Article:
A report on British foreign policy priorities released last week by a committee of senior members of the Lords won wide media coverage. This was mainly because David Howell, a former Energy Minister and the Committee's Chair, said that some of the UK's immigration policy was "creating a nasty Britain feeling" and he also happens to be the British Finance Minister, George Osborne's father-in-law.
I hope this one issue does not obscure detailed consideration of the wider points in this substantial report, entitled "Persuasion and Power in the Modern World. " The Lords committee on Soft Power took a year to produce it and heard evidence from many foreign policy experts.
The term "soft power," originally coined by American Professor Joseph Nye, includes in the British case the BBC World Service, its universities and the English language. Many Kurds' links with Britain began with one or more of these. The report also emphasises "the reliability and trustworthiness of British businesspeople" as a significant advantage of trading with the UK.
Britain is in a fortunate position given what the report calls its "tremendous range of institutions and relationships in politics, economics, science and culture, often amassed over generations" if more by accident than design. But a conscious and co-ordinated approach to fashioning and wielding such soft power is now needed.
Soft power can influence others to want the same things as the UK "by building positive international relationships and coalitions which defend our interests and security, uphold our national reputation and promote our trade and prosperity." The report also says it should be carefully combined with hard power, essentially military force, to form "smart power."
This is made more urgent by what the report describes as immense changes in international relations. These include digital empowerment, more global protest networks, and complex trade supply chains. These are diffusing and fragmenting traditional state power, and enabling peoples and countries to be increasingly interconnected and interdependent. This applies to the Kurds, who are dispersed across several blurred borders.
All this takes place in the context of the rising economic and political power of non-Western countries, which is altering the international balance of power and influence. The report urges those who make British foreign policy to act on these new realities or the UK will "risk finding itself outwitted, out-competed and increasingly insecure" in a transformed and turbulent world.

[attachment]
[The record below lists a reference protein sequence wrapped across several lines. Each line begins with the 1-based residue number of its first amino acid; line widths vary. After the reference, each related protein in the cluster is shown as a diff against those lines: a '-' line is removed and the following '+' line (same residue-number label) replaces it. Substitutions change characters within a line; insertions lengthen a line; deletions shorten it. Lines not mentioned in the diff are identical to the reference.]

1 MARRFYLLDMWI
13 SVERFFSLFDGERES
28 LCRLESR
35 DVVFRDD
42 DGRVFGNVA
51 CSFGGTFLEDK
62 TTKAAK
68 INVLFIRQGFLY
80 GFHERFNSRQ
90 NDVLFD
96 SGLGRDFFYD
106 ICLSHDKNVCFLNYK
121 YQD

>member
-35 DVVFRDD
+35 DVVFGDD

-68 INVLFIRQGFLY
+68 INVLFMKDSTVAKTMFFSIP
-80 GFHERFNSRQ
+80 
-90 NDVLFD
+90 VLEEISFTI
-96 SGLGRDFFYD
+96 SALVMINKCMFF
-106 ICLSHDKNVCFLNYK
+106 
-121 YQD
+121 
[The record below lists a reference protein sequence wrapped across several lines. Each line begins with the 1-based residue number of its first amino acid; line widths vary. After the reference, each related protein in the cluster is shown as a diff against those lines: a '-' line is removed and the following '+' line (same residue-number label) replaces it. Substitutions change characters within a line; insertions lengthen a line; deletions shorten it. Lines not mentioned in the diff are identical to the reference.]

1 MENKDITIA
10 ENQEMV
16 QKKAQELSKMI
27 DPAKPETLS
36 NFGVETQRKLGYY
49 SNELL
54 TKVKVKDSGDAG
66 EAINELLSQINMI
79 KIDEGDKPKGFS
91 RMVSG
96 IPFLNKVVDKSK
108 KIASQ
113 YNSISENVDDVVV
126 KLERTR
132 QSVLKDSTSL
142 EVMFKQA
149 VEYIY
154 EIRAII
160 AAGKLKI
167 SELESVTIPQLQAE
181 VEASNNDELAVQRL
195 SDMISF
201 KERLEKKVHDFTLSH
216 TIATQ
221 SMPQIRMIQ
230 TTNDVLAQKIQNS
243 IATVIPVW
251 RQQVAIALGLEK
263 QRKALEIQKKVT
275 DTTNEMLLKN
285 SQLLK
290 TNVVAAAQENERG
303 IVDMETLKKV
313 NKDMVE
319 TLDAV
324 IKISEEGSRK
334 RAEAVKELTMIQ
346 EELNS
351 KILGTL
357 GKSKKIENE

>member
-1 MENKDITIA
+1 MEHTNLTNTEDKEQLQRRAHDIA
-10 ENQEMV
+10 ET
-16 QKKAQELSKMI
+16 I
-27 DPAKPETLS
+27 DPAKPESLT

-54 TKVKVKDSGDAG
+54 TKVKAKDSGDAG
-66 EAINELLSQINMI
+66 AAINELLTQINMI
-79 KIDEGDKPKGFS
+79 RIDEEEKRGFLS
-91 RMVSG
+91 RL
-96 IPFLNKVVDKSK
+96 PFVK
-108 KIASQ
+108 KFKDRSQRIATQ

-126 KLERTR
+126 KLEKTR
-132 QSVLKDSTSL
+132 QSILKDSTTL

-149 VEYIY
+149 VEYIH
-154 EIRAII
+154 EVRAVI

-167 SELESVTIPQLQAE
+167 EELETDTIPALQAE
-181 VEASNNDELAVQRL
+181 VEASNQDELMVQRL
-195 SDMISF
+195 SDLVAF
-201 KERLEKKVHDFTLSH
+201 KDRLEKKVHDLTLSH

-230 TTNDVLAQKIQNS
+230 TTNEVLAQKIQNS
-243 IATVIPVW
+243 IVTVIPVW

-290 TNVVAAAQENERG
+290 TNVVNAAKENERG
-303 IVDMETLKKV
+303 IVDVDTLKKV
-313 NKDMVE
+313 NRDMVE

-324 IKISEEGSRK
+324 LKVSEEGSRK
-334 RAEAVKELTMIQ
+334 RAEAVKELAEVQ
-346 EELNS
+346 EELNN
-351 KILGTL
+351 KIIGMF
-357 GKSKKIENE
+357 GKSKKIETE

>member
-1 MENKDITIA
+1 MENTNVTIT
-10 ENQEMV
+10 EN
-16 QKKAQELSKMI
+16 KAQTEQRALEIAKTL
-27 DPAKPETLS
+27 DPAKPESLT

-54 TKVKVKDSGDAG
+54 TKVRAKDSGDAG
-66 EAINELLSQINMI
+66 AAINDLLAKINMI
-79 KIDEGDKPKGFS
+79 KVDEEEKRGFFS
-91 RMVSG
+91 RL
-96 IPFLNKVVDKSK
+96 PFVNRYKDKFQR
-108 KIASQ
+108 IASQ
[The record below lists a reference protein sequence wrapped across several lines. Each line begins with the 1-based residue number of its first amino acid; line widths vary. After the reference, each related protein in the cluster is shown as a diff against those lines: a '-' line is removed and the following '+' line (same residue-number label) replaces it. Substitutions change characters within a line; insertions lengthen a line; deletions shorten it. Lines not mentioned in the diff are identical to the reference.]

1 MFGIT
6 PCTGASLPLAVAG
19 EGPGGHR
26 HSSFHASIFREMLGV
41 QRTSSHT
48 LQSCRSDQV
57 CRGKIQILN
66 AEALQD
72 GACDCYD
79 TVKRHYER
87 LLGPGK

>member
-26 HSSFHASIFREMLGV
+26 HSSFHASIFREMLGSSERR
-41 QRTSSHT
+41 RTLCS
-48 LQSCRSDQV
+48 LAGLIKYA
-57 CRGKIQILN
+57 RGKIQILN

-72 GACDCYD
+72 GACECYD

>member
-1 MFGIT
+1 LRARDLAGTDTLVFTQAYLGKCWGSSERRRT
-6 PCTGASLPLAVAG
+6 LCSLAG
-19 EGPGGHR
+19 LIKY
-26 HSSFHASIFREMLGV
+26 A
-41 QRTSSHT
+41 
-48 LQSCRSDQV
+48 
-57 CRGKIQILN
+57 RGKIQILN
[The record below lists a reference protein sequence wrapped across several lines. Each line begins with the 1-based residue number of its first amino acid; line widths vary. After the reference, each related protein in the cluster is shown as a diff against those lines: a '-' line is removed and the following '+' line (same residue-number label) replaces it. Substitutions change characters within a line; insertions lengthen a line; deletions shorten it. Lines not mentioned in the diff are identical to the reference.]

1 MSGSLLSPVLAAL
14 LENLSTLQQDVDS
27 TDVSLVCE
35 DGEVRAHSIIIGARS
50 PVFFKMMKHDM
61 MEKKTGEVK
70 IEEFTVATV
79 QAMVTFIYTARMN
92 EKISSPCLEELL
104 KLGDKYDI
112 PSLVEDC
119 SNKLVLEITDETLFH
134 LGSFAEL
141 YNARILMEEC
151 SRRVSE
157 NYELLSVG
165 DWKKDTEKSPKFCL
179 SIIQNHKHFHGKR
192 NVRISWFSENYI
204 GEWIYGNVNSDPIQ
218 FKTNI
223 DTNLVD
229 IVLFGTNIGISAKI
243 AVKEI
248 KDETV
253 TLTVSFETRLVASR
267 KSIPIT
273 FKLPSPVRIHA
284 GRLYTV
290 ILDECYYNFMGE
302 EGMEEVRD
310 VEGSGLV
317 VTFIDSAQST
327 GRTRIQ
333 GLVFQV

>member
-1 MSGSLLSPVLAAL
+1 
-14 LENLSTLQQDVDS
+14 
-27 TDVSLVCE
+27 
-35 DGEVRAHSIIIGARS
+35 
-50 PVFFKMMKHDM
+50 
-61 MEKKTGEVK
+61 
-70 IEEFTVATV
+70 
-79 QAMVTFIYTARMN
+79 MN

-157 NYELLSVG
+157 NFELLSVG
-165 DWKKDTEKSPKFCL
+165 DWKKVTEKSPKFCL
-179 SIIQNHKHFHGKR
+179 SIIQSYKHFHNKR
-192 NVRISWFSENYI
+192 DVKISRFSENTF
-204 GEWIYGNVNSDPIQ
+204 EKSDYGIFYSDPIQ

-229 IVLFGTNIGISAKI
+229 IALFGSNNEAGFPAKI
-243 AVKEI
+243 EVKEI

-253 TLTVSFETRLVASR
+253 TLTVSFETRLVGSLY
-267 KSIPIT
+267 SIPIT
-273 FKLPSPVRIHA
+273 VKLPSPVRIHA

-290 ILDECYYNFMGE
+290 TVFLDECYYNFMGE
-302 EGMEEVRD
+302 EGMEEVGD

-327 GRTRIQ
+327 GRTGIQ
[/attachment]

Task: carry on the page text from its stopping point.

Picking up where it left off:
Action would benefit relations between the Kurdistan Region and the UK. One major suggestion, for instance, is that British Embassies be allowed to "flourish as dynamic centres of commercial, diplomatic and cultural activities." The Consulate-General in Erbil is very effective but following these proposals and increasing funding would make it even more so.
On the controversial immigration issue, the report says the UK "must make every effort to ensure that legitimate visitors can access UK visas quickly, easily and cheaply" and communicate visa and immigration policies with a balance and tone that do not discourage those who add to the UK's prosperity from visiting the UK and supporting its businesses.
The report diplomatically notes that "we do not believe that this is always the case at present." It is clear from many discussions over the years with Kurds that how the visa system operates harms British interests.
The report emphasises the importance of the Commonwealth, a voluntary and multi-ethnic alliance with a footprint on every continent and a focus on sport and education. Some see it as a ridiculous relic of Empire but it is valued by its member countries, some of which were never British colonies.
Some years back in Baghdad, I asked MPs on one of the Iraqi Parliament's economic committees if they thought Iraqi membership of the Commonwealth would be desirable or feasible. They agreed that it would although it doesn't seem likely for now. One day, perhaps.
What difference this report makes depends on how far its analysis is pushed by its members and by the response of ministers and others who think about foreign policy.
One of the committee's members was the Liberal Democrat Peer, Emma Nicholson, who was appointed as the British Government's Trade Envoy to Iraq in January. She is in a good position to incorporate its insights into her work.
The Commons Foreign Affairs Select Committee could also make use of some of the analysis in the report as it draws up its own on the Kurdistan Region. The Government will formally respond in detail to both these reports.
The more general report from the Lords and the more specific one from the Commons could encourage ministers to redefine the UK's foreign and economic policies. A smart Britain would do much more to link with like-minded peoples and places, including the Kurdistan Region.